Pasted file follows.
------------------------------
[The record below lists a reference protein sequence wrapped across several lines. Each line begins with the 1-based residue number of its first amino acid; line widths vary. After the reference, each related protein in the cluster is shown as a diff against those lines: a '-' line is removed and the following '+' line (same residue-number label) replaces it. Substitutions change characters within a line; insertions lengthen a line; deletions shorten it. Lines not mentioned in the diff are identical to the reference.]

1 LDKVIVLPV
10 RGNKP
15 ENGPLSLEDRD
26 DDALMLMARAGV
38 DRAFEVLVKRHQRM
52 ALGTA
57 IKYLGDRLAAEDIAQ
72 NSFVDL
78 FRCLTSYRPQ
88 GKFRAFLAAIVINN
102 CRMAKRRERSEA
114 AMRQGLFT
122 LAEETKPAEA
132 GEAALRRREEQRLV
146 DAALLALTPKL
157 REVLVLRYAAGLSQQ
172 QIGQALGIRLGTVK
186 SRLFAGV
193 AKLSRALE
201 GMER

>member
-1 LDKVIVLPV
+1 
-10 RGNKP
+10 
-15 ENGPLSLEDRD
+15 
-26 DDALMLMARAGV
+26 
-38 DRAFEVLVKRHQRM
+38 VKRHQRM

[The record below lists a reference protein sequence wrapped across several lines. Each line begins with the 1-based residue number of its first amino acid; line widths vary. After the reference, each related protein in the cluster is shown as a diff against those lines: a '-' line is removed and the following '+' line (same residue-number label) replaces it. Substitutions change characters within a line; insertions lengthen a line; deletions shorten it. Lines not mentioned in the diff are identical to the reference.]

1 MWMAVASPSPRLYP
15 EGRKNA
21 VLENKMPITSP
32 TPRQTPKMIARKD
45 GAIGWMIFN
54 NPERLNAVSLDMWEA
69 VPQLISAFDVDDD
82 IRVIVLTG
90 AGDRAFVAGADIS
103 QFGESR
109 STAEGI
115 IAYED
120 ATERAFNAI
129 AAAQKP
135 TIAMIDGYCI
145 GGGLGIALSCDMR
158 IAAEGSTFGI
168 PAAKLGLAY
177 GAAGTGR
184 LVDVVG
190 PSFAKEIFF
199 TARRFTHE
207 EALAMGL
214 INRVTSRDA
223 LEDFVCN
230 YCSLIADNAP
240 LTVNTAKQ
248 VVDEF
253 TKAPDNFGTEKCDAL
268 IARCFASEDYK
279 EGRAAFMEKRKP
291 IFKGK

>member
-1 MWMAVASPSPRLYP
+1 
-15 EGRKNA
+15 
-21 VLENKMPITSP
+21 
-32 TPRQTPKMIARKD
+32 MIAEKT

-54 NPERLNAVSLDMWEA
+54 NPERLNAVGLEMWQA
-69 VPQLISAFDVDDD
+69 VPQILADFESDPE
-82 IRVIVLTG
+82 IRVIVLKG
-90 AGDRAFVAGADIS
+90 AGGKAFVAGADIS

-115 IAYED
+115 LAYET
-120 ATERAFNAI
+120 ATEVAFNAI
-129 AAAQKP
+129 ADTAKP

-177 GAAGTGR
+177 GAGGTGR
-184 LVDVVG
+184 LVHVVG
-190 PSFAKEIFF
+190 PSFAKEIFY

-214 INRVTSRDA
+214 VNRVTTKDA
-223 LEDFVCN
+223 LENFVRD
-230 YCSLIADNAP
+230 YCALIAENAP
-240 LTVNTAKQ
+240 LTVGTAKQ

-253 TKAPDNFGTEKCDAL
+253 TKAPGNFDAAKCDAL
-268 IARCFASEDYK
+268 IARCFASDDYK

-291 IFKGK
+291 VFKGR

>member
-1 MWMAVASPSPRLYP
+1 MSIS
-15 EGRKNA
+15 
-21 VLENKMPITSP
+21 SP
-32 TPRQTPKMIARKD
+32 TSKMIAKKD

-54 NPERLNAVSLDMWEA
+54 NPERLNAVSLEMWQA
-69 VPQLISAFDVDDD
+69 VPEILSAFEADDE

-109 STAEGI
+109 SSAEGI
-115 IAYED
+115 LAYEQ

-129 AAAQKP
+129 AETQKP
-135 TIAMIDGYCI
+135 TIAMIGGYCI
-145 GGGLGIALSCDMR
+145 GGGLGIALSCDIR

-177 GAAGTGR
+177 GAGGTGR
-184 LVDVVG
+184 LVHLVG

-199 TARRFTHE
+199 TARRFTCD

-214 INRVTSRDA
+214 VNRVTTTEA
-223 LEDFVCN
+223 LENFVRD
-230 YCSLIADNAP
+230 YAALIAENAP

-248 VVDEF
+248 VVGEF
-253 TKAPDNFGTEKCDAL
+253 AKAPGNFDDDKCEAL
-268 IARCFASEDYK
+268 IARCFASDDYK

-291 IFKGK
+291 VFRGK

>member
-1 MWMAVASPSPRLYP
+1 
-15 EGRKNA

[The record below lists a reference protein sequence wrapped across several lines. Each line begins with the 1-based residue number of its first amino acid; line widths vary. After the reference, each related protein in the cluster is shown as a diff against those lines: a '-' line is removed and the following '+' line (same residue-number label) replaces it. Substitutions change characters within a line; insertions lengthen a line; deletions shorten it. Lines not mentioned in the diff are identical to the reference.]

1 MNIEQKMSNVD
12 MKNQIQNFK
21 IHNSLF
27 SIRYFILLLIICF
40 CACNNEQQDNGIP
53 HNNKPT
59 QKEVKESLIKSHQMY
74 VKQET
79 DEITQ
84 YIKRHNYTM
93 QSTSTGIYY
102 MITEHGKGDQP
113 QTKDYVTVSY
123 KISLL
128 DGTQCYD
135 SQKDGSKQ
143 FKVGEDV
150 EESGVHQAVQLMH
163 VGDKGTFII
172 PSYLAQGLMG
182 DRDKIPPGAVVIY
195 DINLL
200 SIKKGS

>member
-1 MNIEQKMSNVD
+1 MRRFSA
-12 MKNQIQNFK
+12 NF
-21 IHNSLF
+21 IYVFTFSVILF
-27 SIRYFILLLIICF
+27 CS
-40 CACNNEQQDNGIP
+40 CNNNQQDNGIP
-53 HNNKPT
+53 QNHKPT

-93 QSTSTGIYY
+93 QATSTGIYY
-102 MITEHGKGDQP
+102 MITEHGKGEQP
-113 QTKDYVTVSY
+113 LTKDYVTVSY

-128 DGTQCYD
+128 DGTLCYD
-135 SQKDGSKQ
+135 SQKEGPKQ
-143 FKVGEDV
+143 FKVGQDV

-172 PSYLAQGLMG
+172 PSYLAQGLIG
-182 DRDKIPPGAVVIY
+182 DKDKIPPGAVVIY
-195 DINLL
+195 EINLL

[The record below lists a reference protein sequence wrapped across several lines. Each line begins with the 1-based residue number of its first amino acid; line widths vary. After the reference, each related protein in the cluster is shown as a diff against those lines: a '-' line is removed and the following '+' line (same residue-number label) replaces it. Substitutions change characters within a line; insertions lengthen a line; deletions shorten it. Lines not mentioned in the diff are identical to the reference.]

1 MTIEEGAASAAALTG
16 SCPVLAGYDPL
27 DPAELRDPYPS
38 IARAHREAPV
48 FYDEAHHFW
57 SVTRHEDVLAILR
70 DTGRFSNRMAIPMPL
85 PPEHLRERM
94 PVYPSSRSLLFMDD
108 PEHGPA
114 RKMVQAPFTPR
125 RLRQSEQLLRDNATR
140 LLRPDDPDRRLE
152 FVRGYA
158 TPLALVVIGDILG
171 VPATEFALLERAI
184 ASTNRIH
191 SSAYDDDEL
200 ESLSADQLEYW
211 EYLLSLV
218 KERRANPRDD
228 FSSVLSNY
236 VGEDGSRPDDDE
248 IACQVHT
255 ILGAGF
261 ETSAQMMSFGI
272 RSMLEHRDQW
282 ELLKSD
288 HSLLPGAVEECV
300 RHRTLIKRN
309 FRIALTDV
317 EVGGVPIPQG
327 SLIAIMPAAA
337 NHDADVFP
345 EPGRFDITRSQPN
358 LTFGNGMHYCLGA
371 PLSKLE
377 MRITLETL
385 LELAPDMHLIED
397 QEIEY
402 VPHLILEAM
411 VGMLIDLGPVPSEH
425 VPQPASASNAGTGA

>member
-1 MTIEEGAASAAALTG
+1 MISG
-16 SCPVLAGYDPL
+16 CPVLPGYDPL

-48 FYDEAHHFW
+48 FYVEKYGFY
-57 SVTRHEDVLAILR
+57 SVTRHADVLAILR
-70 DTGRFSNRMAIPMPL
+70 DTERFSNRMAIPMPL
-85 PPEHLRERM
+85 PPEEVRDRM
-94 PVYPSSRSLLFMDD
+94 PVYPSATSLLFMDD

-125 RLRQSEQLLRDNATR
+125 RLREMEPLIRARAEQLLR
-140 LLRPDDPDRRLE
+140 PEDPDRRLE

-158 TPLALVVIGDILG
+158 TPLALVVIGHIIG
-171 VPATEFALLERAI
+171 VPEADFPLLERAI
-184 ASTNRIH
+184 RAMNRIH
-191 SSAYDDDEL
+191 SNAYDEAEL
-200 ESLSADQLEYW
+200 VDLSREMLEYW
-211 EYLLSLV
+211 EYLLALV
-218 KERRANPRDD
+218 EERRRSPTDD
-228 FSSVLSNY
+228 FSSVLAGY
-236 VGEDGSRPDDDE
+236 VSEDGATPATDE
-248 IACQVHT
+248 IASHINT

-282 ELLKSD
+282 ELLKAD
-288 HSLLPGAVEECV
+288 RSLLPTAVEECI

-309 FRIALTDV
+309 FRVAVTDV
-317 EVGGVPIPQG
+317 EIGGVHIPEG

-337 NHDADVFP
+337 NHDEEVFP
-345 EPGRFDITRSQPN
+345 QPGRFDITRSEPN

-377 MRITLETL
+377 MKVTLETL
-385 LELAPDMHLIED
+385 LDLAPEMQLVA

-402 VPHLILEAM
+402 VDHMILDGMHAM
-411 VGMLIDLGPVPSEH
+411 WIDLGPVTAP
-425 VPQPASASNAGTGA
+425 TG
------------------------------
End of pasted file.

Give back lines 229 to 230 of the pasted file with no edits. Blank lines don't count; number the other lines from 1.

191 SSAYDDDEL
200 ESLSADQLEYW